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Gender & LGBTQI+ Resources

Here are resources to support strengthening an organisation’s engagement with the LGBTQI+ community and promoting gender equality.

Key principles for engaging with an excluded group

Plan to invest more time and resources in group-specific, friendly, peer-based and gender-sensitive outreach. Invest time in understanding why groups and excluded and understand group dynamics and how this cohort is affected by existing systems and structures. To identify and attract a specific group of people to your programme, involve the target group themselves in the targeting and support their own representatives to do that. Community and parental engagement are also vital, especially when reaching girls or young people. You should consider setting targets which allow for slower progress in the first year.

When organising a group of people into a cohort, one core principle is that groups should be self-selecting within a community. However, you should consider that a marginalised group may have very different needs, reflecting their backgrounds and life stages. The formation, management and quality of the group can be strengthened by focusing on a more homogenous membership (similar age, life stage, goals) and make sure you cater for the specific needs of the group (access issues for persons with disabilities). Care should be taken not to exclude particularly marginalised and vulnerable people and be aware of the intersections, for examples a person who is a minority and LGBT.

Conduct an initial needs analysis, followed up by consultation at regular intervals as the groups you work with gain more experience and they are able to identify their (evolving) preferences and needs more clearly with time. Adjust your approach accordingly.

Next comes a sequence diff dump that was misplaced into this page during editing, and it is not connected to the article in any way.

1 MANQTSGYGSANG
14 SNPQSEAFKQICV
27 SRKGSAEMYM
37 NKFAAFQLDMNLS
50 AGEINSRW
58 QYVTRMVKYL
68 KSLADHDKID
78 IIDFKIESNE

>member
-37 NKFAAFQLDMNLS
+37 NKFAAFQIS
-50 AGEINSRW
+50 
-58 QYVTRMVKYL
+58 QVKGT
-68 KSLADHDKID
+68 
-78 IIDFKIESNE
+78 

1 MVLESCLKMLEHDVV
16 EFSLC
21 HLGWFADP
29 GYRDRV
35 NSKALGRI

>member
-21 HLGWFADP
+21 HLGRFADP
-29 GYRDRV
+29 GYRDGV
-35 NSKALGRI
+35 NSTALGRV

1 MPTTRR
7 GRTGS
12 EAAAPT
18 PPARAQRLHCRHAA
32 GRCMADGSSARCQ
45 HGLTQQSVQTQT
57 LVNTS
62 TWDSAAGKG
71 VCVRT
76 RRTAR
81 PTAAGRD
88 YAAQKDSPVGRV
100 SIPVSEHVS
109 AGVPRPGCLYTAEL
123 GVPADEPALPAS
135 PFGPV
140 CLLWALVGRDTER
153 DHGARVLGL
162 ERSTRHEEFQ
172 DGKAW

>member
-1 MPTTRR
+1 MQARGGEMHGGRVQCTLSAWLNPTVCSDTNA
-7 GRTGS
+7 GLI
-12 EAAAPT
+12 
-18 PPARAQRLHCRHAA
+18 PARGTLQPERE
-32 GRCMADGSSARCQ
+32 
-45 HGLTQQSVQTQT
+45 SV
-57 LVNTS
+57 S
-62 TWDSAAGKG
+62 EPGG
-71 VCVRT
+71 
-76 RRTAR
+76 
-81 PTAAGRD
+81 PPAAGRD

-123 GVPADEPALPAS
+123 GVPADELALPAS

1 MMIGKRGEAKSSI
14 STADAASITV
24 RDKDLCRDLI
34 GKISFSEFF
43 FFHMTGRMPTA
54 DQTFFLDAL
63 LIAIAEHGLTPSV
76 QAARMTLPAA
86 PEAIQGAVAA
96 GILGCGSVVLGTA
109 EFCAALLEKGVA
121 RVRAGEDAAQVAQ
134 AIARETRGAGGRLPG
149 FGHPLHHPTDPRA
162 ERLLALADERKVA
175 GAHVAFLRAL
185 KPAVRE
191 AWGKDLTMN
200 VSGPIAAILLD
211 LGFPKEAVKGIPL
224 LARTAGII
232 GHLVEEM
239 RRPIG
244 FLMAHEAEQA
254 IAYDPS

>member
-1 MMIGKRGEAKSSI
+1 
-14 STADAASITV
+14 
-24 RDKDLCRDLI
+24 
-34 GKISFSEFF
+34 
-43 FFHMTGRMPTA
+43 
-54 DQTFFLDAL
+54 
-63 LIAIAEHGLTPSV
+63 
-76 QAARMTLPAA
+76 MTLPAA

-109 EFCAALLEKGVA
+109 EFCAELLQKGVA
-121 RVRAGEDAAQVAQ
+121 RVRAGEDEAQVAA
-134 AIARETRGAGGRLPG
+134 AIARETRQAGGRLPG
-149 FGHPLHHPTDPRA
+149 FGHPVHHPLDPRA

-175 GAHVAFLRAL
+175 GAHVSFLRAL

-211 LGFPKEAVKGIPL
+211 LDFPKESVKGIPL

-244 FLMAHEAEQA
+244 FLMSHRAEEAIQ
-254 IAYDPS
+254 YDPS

Working in communities involves risks; take steps to protect women, girls and vulnerable people from the outset by identifying how you will consider safeguarding – promotion of sexual and reproductive health rights, reporting and dealing with disclosures – at every stage of the programme.  

Your intervention can provide a strong platform for tailored training and support to help build your group’s skills. Provide training in numeracy, managing finances, as well as enterprise, vocational and life skills training, to help young people develop sustainable livelihoods. Ensure it is friendly, interactive, effectively delivered and supported by regular refresher training. Consider including mentoring and coaching too.

Encourage your cohort to set aside a social fund (e.g. for school fees, health emergencies, funeral expenses) or start a voluntary savings group to provide an additional buffer for the group and a safety net for individual members. 

Link responsibly to formal institutions and networks in country. It’s a logical and attractive next step so your cohort can access services and facilities provided by other departments or NGOs. Check government policies which affect the group you are working with and consider how services are provided by government around their needs. Some policies are discriminatory and may create disincentives to engage. 

Ensure your cohort take on a participatory or lead role in designing their activities, as well as implementing and managing them. Where possible and appropriate, connect your groups to other similar bodies at district, regional and national levels, to enable their voices and interests to be heard. Your group could influence public stakeholders to ensure that they are represented in national and local policy and programme initiatives.

Embed monitoring and evaluation tools into all elements of the programme from the start, and ensure that the data collected can be disaggregated by age, gender and disability, at a minimum.  Follow the principle of ‘Nothing about us without us’. To increase ownership and sustainability, include your people in the development and delivery of monitoring and evaluation systems; and build in regular reviews to take in their feedback and adapt the activities accordingly.

Framework for gender equality at home and in society

To challenge gender inequality in our our institutions, our access to resources, our cultural norms at home and socially, and in our own psyche; Gender at Work have produced a conceptual framework to demonstrate the areas of change and the possible relationships between them.  Use this framework to assist your understanding of the factors affecting gender and ways in which gender norms can be challenged.

Read the framework here